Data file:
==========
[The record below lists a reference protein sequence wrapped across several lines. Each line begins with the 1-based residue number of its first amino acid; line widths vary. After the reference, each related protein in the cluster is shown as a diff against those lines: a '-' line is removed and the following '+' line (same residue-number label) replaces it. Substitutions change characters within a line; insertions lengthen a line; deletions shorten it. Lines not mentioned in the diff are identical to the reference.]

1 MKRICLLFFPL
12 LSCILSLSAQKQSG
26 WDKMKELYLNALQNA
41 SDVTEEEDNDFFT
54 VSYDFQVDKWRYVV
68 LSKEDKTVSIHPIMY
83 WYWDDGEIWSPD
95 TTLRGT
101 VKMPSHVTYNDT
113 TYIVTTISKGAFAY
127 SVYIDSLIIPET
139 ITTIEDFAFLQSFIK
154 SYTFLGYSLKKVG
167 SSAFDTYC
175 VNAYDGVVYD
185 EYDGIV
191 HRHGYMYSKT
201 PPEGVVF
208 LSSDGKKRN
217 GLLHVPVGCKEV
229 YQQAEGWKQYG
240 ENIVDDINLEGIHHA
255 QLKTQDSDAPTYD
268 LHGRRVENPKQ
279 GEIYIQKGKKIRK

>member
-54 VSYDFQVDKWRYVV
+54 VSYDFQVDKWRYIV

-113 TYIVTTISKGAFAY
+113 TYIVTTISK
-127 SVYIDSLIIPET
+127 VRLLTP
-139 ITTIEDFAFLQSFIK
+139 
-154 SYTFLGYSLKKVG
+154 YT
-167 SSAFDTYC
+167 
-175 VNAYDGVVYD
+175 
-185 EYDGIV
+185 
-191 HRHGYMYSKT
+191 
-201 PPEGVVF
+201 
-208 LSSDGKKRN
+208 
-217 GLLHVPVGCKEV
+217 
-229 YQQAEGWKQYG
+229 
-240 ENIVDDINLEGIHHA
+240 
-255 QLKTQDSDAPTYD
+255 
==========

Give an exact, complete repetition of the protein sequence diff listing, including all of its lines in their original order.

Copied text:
[The record below lists a reference protein sequence wrapped across several lines. Each line begins with the 1-based residue number of its first amino acid; line widths vary. After the reference, each related protein in the cluster is shown as a diff against those lines: a '-' line is removed and the following '+' line (same residue-number label) replaces it. Substitutions change characters within a line; insertions lengthen a line; deletions shorten it. Lines not mentioned in the diff are identical to the reference.]

1 MKRICLLFFPL
12 LSCILSLSAQKQSG
26 WDKMKELYLNALQNA
41 SDVTEEEDNDFFT
54 VSYDFQVDKWRYVV
68 LSKEDKTVSIHPIMY
83 WYWDDGEIWSPD
95 TTLRGT
101 VKMPSHVTYNDT
113 TYIVTTISKGAFAY
127 SVYIDSLIIPET
139 ITTIEDFAFLQSFIK
154 SYTFLGYSLKKVG
167 SSAFDTYC
175 VNAYDGVVYD
185 EYDGIV
191 HRHGYMYSKT
201 PPEGVVF
208 LSSDGKKRN
217 GLLHVPVGCKEV
229 YQQAEGWKQYG
240 ENIVDDINLEGIHHA
255 QLKTQDSDAPTYD
268 LHGRRVENPKQ
279 GEIYIQKGKKIRK

>member
-54 VSYDFQVDKWRYVV
+54 VSYDFQVDKWRYIV

-113 TYIVTTISKGAFAY
+113 TYIVTTISK
-127 SVYIDSLIIPET
+127 VRLLTP
-139 ITTIEDFAFLQSFIK
+139 
-154 SYTFLGYSLKKVG
+154 YT
-167 SSAFDTYC
+167 
-175 VNAYDGVVYD
+175 
-185 EYDGIV
+185 
-191 HRHGYMYSKT
+191 
-201 PPEGVVF
+201 
-208 LSSDGKKRN
+208 
-217 GLLHVPVGCKEV
+217 
-229 YQQAEGWKQYG
+229 
-240 ENIVDDINLEGIHHA
+240 
-255 QLKTQDSDAPTYD
+255 